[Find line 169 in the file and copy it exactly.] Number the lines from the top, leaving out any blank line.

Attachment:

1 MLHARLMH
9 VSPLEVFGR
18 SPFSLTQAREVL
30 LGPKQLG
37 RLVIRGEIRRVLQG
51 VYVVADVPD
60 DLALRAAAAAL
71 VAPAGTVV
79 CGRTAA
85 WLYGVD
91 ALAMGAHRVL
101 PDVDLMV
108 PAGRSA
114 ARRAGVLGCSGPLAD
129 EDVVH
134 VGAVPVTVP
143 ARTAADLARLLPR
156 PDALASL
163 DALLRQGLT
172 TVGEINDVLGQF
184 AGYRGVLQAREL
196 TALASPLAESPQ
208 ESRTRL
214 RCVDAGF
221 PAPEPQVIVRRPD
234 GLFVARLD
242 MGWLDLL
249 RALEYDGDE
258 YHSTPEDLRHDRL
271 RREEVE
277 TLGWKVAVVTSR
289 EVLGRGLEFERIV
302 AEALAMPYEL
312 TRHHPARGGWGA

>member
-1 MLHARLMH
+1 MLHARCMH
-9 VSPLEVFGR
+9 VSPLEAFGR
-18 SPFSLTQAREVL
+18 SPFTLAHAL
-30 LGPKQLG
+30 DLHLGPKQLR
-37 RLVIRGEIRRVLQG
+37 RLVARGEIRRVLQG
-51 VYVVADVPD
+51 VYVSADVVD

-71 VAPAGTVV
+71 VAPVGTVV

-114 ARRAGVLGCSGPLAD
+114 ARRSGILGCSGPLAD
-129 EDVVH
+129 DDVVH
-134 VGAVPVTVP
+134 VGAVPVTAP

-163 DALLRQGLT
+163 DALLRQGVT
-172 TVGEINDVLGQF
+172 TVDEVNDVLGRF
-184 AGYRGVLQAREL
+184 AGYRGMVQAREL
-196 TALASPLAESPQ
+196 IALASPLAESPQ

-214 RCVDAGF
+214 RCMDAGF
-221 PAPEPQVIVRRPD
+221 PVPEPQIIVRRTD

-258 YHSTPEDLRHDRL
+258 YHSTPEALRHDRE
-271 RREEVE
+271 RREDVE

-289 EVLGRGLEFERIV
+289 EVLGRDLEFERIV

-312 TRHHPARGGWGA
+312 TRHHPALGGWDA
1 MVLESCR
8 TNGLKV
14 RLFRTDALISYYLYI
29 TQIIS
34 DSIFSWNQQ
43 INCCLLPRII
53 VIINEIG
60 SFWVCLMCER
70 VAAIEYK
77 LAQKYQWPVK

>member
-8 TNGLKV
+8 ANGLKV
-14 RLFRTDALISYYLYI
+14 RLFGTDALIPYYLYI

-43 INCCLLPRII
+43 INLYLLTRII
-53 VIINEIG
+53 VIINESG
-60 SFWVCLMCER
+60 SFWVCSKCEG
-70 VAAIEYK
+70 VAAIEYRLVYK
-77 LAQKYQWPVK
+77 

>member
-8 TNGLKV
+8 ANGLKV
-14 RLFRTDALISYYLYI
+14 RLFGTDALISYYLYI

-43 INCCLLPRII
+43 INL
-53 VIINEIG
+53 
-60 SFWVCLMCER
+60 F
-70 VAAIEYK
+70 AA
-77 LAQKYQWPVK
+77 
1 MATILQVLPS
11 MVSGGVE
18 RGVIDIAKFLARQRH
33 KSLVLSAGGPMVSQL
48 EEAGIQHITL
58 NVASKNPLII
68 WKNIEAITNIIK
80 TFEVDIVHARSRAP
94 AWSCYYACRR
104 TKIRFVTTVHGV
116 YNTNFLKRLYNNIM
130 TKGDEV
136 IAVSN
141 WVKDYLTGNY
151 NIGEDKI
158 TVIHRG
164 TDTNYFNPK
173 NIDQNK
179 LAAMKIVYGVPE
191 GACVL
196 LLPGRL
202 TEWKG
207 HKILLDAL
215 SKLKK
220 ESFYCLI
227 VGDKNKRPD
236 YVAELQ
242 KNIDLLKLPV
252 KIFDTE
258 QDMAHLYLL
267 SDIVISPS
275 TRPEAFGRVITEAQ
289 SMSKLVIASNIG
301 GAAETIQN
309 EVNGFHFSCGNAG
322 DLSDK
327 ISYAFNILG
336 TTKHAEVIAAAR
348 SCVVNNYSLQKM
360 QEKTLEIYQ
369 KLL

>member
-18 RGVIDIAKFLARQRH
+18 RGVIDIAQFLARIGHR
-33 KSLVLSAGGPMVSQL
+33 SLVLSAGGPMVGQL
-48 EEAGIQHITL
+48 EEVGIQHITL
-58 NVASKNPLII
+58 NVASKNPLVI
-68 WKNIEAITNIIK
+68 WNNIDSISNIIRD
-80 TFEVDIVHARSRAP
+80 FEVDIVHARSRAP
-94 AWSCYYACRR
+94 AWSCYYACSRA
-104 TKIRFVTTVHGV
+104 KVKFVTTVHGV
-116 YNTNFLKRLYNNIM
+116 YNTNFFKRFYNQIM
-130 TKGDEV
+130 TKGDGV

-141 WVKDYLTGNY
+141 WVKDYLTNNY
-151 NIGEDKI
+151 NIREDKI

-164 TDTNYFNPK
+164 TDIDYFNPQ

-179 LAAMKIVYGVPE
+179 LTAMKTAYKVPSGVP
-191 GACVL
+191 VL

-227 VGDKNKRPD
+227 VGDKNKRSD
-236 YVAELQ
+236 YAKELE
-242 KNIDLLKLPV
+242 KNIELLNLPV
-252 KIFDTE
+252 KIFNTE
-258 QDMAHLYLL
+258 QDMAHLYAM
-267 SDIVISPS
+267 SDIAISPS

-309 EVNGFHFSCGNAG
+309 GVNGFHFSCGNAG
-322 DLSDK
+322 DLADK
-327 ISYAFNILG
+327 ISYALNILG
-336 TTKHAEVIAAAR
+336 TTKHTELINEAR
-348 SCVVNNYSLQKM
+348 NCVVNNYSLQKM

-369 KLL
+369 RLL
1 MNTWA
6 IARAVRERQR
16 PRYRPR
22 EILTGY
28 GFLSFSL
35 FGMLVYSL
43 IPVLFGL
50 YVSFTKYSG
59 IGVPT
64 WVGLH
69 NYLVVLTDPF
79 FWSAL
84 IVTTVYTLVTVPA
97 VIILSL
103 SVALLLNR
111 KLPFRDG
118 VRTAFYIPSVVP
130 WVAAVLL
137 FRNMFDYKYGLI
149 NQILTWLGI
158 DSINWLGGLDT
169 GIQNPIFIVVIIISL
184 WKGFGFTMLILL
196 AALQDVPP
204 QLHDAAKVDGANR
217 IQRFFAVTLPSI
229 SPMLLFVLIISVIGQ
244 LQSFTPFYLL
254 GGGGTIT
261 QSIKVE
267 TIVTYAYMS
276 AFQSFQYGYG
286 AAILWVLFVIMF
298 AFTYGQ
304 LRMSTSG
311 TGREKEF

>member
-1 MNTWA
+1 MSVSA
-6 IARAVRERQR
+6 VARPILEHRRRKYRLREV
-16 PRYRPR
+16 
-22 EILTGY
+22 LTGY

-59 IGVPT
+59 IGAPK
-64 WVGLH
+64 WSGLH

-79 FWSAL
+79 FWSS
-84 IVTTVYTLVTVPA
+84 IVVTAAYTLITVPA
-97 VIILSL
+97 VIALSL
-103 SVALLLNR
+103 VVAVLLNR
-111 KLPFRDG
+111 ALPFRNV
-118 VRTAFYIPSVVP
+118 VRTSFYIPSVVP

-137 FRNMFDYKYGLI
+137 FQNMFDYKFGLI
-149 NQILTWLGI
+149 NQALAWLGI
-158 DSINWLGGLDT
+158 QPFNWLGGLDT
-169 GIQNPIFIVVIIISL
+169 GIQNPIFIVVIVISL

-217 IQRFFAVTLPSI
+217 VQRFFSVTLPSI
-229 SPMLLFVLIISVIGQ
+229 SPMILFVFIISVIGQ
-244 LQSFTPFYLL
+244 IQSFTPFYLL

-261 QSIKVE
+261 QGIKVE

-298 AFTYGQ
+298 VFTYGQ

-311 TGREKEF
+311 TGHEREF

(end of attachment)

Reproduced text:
+80 FEVDIVHARSRAP